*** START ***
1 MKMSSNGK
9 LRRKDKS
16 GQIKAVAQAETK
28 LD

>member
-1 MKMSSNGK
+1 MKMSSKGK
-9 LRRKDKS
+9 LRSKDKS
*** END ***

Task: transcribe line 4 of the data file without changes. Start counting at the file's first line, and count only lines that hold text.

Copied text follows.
28 LD